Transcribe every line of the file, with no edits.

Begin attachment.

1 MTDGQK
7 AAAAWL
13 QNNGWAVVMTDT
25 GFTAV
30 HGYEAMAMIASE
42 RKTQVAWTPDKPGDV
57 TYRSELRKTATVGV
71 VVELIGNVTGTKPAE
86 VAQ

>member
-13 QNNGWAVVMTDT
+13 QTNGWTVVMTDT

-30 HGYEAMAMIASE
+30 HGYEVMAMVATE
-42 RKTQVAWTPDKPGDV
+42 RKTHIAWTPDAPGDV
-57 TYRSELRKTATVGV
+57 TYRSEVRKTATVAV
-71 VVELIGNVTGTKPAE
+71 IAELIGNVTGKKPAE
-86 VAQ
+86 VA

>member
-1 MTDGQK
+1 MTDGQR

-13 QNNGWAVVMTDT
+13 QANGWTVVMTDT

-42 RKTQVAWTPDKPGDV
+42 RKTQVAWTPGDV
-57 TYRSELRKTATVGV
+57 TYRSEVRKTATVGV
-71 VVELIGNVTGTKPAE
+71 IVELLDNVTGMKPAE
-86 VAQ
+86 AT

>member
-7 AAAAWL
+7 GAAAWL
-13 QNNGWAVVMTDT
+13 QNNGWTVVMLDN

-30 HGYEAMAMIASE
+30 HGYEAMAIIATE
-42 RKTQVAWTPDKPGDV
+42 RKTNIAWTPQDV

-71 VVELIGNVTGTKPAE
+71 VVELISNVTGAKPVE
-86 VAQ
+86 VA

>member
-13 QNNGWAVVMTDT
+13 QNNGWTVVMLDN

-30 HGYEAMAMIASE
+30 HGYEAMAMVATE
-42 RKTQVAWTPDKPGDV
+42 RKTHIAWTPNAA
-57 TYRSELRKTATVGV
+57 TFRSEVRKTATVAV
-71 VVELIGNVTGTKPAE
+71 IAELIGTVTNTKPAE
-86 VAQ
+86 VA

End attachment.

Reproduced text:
1 MTDGQK
7 AAAAWL
13 QNNGWAVVMTDT
25 GFTAV
30 HGYEAMAMIASE
42 RKTQVAWTPDKPGDV
57 TYRSELRKTATVGV
71 VVELIGNVTGTKPAE
86 VAQ

>member
-13 QNNGWAVVMTDT
+13 QTNGWTVVMTDT

-30 HGYEAMAMIASE
+30 HGYEVMAMVATE
-42 RKTQVAWTPDKPGDV
+42 RKTHIAWTPDAPGDV
-57 TYRSELRKTATVGV
+57 TYRSEVRKTATVAV
-71 VVELIGNVTGTKPAE
+71 IAELIGNVTGKKPAE
-86 VAQ
+86 VA

>member
-1 MTDGQK
+1 MTDGQR

-13 QNNGWAVVMTDT
+13 QANGWTVVMTDT

-42 RKTQVAWTPDKPGDV
+42 RKTQVAWTPGDV
-57 TYRSELRKTATVGV
+57 TYRSEVRKTATVGV
-71 VVELIGNVTGTKPAE
+71 IVELLDNVTGMKPAE
-86 VAQ
+86 AT

>member
-7 AAAAWL
+7 GAAAWL
-13 QNNGWAVVMTDT
+13 QNNGWTVVMLDN

-30 HGYEAMAMIASE
+30 HGYEAMAIIATE
-42 RKTQVAWTPDKPGDV
+42 RKTNIAWTPQDV

-71 VVELIGNVTGTKPAE
+71 VVELISNVTGAKPVE
-86 VAQ
+86 VA

>member
-13 QNNGWAVVMTDT
+13 QNNGWTVVMLDN

-30 HGYEAMAMIASE
+30 HGYEAMAMVATE
-42 RKTQVAWTPDKPGDV
+42 RKTHIAWTPNAA
-57 TYRSELRKTATVGV
+57 TFRSEVRKTATVAV
-71 VVELIGNVTGTKPAE
+71 IAELIGTVTNTKPAE
-86 VAQ
+86 VA